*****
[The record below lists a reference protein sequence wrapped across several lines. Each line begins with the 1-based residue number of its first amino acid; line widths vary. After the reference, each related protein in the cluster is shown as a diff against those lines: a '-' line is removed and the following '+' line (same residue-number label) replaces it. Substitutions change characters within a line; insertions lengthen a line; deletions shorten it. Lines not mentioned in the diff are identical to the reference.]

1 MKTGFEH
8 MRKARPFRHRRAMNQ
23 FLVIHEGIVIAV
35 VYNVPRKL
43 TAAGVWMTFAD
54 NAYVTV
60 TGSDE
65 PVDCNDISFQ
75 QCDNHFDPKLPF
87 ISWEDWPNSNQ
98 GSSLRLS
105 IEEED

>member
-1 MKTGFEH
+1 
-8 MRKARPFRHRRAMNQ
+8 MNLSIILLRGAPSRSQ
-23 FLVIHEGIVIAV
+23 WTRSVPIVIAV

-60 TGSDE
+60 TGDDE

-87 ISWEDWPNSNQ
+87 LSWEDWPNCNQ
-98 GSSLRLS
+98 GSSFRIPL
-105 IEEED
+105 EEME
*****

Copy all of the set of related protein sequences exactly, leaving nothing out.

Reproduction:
[The record below lists a reference protein sequence wrapped across several lines. Each line begins with the 1-based residue number of its first amino acid; line widths vary. After the reference, each related protein in the cluster is shown as a diff against those lines: a '-' line is removed and the following '+' line (same residue-number label) replaces it. Substitutions change characters within a line; insertions lengthen a line; deletions shorten it. Lines not mentioned in the diff are identical to the reference.]

1 MKTGFEH
8 MRKARPFRHRRAMNQ
23 FLVIHEGIVIAV
35 VYNVPRKL
43 TAAGVWMTFAD
54 NAYVTV
60 TGSDE
65 PVDCNDISFQ
75 QCDNHFDPKLPF
87 ISWEDWPNSNQ
98 GSSLRLS
105 IEEED

>member
-1 MKTGFEH
+1 
-8 MRKARPFRHRRAMNQ
+8 MNLSIILLRGAPSRSQ
-23 FLVIHEGIVIAV
+23 WTRSVPIVIAV

-60 TGSDE
+60 TGDDE

-87 ISWEDWPNSNQ
+87 LSWEDWPNCNQ
-98 GSSLRLS
+98 GSSFRIPL
-105 IEEED
+105 EEME